School districts privatize bus service

Valley View Local Schools is the latest area district to contract with a private company to handle student busing.

The district’s move this spring follows Xenia Community Schools’ decision to outsource transportation last year.

Valley View Superintendent Bill Kirby said it was a financial decision based on “the dire situation we found ourselves in” to contract with Cincinnati-based First Student, Inc. for bus service beginning in the 2013-14 school year.

The district, which had to make $1.5 million in budget cuts for the next school year, sold its 21 buses to First Student and is also leasing transportation space to the company. District Treasurer Dan Schall said the deal will result in a first-year total savings for the district — including the sale of buses, lease space, operations and bus updates — of $770,000.

“Each year after will be a savings of over $30,000 plus the cost of replacing and repairing buses (as much as $160,000 per year),” Schall said. The district is getting a check for $547,770 for the buses and leased space, he said.

Kirby said that revenue helped the district avoid cutting 12-14 staff positions, although it still had to cut 12 staff positions as part of the 2013-14 budget reductions.

First Student spokeswoman Jen Biddinger said they are pleased Valley View has chosen the company to be its student transportation provider.

“We are currently working to hire current Valley View drivers who pass our employment checks. They are a tremendous asset because they know the community, students and routes. One hundred percent of the current staff, which consists of 16 drivers, four monitors, one mechanic and two office employees have applied to join the First Student team,” Biddinger said.

Kirby pointed out benefits like health insurance cost more for employees of First Student than they do for Valley View employees. If hired by First Student, the transportation employees would have to pay for their health insurance, which is different from the school district, which covered 85 percent of that cost, he said.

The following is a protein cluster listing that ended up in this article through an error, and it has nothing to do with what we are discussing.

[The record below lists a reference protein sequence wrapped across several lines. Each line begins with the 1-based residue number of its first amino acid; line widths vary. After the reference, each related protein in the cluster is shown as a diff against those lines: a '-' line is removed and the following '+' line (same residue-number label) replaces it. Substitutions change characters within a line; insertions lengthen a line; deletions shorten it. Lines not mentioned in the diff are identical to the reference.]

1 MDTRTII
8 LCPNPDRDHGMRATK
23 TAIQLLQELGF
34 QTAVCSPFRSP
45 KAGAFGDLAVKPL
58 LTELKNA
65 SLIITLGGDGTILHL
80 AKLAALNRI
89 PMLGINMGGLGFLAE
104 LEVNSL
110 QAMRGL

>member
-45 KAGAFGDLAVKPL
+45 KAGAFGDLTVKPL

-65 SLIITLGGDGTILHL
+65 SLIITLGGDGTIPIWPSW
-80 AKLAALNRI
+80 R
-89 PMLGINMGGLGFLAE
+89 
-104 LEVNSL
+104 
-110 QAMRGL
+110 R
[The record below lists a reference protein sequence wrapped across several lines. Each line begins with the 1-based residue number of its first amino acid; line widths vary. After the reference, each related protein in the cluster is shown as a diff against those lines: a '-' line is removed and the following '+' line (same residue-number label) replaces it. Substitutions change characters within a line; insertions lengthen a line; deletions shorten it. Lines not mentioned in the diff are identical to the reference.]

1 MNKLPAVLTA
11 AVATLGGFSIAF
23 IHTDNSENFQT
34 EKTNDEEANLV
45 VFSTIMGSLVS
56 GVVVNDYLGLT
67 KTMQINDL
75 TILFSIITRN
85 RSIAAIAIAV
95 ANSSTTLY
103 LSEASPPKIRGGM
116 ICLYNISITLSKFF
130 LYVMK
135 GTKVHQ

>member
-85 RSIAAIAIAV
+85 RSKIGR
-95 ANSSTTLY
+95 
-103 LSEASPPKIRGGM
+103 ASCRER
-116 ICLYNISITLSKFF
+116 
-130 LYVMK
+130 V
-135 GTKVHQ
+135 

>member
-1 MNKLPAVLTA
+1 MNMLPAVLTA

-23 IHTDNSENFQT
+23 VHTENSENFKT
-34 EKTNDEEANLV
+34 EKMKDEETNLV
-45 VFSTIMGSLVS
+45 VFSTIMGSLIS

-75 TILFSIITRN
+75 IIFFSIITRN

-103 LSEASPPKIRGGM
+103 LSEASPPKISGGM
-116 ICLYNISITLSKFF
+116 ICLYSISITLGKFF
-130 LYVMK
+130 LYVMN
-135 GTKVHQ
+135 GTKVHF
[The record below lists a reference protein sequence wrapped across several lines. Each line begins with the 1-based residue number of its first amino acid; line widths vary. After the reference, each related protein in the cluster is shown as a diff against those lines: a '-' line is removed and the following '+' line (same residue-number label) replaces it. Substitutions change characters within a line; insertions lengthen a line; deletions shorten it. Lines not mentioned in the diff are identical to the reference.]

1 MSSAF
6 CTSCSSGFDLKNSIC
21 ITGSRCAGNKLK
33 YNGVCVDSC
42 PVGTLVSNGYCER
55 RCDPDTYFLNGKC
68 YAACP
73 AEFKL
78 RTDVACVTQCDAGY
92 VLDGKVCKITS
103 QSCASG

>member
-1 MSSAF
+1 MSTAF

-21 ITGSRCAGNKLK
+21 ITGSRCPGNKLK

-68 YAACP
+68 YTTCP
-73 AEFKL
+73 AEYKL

The wages ares similar, however, and the bus drivers will have an opportunity to make more money on the side by driving chartered buses for organizations outside the district if they choose, Kirby added.

Valley View had already been looking at reducing transportation costs and possibly taking away high school busing and moving the walking distance for students from one to two miles. “That was all in the planning. We were looking at five to six jobs lost in transportation,” Kirby said.

That’s why the school board decided to outsource transportation, because of the opportunity to save jobs and knowing the transportation employees whose jobs were at risk would have a chance to apply for a job with First Student, he said.

The contract is for five years, with the opportunity to extend it to 10 years.

Kirby said there is a clause in the contract that would allow the district to buy back the fleet of buses at fair market value if the board decides at some point it wants to handle its transportation in-house again.

First Student serves more than 1,400 school districts across the country, including Xenia Community Schools, Cincinnati Public Schools and Lorain City Schools in Ohio, Biddinger said.

“Many districts are increasingly required to assess their operations to determine how best to balance budgets,” she said. “Districts that were hesitant to partner with a provider like First Student are now looking at partnerships as a way to bring more resources back into the classroom without sacrificing safety.”

In Xenia, the outsourcing move created quite a bit of controversy.

Christy Fielding, director of business and technology for Xenia Community Schools, said the district has a five-year contract with First Student that started July 1, 2012.

“Outsourcing transportation was part of a larger move to outsource IT staffing, transportation services including mechanics, and maintenance, grounds and custodial services. This was done as an effort to cut operational costs while still providing necessary services. We were also able to get newer buses added to our fleet, GPS units and digital cameras installed in every bus, and cleaning equipment and mowers purchased that we may not have otherwise been able to afford,” she said.

Fielding said they estimate outsourcing all of those services will save approximately $3 million over five years, but she was unable to provide the estimated savings for just transportation because she was out of the office.

“Every bus driver that applied to work for First Student was hired,” she said, noting the district retained its bus fleet but did have some spare buses that it was able to sell.

“We are currently finishing up our first year with First Student and I have been extremely satisfied with their services,” Fielding wrote in an email. “We have been able to save slightly more than expected because FS was able to find greater efficiencies in the routes. The district has built a relationship with FS staff that I look forward to continuing beyond our current five-year contract.”

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